Last year, a member of my company’s media team purchased self-serve ads on Facebook and was able to send Valentine’s Day wishes to his girlfriend on the site. How? There are only so many 23-year-old females in Atlanta who went to the University of Georgia, work at company XYZ, and enjoy biking, traveling, music, etc. Through the wonders of social media and her previously established profile, complete with personal information and preferences, our employee was able to target her with zero waste at a cost efficient CPC (define).
Today, the sophistication of digital platforms makes it fairly simple to track users based on what they are reading, shopping for, clicking on, or even filling out in their profiles. All of this can be done through legal means, ensuring no personally identifiable information is passed through; advertisers are simply targeting users based on their behavior and/or (perhaps more importantly) information they choose to make public.
Behavioral targeting, specific to the collection of online data from a particular computer or device regarding Web viewing behaviors, has proponents creating increasingly more parameters and restrictions around the FTC’s established Self-Regulatory Principles for Online Behavioral Advertising. Through support by the AAAA, BBB, IAB, DMA, and ANA, behavioral targeting receives vast attention around policy, standards, and legality. It seems there is less movement to mirror the same for social media.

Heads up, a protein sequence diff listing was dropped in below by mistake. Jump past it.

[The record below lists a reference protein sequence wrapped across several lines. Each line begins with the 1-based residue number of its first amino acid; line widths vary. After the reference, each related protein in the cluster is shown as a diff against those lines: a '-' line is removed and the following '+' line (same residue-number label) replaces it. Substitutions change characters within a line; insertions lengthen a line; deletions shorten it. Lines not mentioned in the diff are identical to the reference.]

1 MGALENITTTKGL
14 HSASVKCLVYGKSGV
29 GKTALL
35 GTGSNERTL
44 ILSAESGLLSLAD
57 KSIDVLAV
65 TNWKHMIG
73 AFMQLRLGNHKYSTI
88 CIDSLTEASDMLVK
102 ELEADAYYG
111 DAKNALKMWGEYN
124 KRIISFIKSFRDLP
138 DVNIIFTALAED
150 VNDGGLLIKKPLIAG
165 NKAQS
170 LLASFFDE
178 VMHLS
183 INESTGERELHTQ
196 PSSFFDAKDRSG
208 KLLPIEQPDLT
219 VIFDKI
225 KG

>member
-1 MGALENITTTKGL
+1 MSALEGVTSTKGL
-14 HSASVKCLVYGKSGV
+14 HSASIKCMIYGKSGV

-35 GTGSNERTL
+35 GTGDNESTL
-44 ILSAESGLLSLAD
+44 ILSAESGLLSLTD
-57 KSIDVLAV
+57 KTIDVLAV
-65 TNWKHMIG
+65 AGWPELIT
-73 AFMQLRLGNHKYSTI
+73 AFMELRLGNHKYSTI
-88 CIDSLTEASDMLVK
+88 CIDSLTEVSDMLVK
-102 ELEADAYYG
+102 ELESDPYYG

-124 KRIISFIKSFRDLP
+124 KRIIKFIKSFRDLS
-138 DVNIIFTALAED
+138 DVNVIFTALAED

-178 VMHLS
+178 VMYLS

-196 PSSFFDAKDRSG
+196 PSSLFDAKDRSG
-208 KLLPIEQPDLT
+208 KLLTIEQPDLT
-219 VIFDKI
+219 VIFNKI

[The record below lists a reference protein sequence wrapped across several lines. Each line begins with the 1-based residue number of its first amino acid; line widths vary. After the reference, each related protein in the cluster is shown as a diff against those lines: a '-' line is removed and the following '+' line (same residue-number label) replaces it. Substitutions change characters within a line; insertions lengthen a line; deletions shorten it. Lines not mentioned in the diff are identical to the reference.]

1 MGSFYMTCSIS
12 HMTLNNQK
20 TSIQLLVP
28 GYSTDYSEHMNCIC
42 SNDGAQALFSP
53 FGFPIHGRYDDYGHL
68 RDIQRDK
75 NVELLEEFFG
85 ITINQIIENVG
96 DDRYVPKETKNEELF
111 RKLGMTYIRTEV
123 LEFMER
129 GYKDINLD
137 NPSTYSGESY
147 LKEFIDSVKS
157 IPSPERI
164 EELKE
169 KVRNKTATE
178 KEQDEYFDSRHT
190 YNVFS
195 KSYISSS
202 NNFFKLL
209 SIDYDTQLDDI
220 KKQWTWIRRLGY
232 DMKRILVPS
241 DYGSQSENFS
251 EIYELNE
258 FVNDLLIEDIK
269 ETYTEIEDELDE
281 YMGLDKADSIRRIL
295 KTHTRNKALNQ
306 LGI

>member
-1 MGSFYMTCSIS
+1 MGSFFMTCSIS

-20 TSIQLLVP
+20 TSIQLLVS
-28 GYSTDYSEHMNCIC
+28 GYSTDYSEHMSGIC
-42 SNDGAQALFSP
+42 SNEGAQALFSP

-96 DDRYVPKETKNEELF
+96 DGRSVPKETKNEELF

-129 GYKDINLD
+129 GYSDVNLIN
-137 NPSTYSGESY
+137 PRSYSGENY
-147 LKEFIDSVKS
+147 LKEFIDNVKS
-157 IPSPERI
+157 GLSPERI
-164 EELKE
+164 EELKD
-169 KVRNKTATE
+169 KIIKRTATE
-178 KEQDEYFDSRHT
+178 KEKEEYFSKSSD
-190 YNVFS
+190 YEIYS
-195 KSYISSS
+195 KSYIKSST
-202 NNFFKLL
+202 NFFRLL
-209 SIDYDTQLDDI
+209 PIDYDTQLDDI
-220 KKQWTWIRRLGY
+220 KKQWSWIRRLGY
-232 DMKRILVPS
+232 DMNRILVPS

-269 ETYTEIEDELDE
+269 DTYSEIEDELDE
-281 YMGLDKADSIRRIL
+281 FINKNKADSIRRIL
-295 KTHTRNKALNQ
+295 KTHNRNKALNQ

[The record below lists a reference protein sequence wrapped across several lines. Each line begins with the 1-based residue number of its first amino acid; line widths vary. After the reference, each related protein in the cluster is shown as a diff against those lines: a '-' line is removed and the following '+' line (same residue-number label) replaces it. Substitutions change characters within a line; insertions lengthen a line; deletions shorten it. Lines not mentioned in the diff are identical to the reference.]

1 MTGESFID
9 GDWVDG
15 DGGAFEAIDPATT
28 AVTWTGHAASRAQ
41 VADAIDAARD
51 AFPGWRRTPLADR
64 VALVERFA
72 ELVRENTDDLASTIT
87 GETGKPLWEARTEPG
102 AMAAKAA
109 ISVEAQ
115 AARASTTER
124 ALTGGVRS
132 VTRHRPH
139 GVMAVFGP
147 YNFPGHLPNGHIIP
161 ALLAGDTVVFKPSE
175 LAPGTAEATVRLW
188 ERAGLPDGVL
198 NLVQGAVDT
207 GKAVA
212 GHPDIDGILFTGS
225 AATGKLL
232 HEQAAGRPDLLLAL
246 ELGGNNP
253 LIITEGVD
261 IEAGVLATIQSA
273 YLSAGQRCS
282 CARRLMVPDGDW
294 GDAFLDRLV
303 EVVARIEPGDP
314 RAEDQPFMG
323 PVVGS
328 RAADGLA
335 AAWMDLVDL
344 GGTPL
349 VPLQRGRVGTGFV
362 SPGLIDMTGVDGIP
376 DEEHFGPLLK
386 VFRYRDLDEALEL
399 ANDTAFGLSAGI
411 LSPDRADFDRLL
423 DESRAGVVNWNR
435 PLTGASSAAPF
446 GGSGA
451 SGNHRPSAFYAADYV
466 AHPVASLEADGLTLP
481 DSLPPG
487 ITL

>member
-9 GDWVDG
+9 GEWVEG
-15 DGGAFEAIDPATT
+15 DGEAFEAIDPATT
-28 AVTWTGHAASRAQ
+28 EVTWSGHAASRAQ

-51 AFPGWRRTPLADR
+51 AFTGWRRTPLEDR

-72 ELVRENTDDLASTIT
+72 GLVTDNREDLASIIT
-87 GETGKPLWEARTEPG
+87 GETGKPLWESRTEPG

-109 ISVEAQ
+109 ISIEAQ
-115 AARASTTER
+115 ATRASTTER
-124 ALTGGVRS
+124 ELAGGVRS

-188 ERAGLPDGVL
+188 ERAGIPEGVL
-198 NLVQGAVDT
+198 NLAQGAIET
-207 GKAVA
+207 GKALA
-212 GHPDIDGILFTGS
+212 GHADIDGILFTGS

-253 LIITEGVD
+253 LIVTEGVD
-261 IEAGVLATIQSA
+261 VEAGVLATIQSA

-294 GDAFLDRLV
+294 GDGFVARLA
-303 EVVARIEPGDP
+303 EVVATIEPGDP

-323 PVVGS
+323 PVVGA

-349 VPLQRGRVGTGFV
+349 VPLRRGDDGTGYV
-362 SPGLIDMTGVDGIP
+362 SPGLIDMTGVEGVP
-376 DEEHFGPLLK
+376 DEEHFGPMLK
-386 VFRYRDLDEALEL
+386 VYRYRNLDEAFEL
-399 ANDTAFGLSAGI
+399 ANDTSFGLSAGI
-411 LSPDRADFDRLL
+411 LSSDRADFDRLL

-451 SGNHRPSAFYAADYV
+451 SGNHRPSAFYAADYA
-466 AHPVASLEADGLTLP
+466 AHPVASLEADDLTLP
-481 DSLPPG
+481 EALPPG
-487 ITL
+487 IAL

At a time when marketers and advertisers are devouring every bit of information about how to quickly position their brands online to connect with consumers, it is often overlooked as to how the platforms are using the information consumers are offering. From engagements to pregnancy to divorce, it appears the easiest way to let your closest 200 friends know is via social networks.
Facebook is not the only culprit; however, with its continued unique user growth, it is one of the highest-reaching properties on the Web. That, in turn, makes it a rich resource as far as having a wealth of personally identifiable information available to share. Rapleaf, for example, uses automated search on the Web for publically available information about online users, including social network profiles, user reviews, blog posts, and even friend/follower profiles, in order to better serve marketing messages.
This brings me back to the topic at hand. Behavioral targeting is often scrutinized by consumers and government legislation for the tracking of personally unidentifiable information, currently taking place to better target advertising to the right user at the right time. However, these same consumers are also offering up their own personal information all around the Web for marketers to create their digital footprint by openly displaying who they are, what they do, their shopping habits, preferences, friends, etc. If there is such a concern over privacy, then consumers need to be their own personal advocates.